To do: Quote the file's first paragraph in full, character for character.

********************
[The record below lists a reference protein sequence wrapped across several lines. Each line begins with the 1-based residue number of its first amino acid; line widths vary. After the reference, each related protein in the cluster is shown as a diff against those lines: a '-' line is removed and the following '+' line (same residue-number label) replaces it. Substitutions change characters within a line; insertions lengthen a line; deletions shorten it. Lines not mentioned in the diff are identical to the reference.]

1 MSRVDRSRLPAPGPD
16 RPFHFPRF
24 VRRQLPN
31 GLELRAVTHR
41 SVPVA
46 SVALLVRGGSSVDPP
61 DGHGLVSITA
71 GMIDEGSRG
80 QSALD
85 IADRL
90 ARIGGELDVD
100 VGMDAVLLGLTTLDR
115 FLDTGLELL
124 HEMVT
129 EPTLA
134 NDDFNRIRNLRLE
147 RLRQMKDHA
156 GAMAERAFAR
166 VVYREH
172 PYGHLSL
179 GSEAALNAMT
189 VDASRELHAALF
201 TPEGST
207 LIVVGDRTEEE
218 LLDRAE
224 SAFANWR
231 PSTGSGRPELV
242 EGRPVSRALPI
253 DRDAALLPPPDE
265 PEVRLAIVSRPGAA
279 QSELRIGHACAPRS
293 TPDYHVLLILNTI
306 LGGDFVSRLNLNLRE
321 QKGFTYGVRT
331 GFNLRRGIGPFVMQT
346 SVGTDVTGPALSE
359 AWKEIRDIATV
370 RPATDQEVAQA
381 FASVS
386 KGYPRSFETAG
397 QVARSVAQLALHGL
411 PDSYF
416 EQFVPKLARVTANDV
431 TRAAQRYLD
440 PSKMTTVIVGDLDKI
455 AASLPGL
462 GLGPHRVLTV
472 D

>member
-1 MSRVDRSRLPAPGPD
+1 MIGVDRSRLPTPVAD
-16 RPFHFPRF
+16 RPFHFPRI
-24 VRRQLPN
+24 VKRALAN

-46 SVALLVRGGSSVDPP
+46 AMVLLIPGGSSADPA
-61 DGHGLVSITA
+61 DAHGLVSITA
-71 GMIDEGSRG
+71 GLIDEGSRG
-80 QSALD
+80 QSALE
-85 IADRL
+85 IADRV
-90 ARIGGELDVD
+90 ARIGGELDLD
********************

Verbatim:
[The record below lists a reference protein sequence wrapped across several lines. Each line begins with the 1-based residue number of its first amino acid; line widths vary. After the reference, each related protein in the cluster is shown as a diff against those lines: a '-' line is removed and the following '+' line (same residue-number label) replaces it. Substitutions change characters within a line; insertions lengthen a line; deletions shorten it. Lines not mentioned in the diff are identical to the reference.]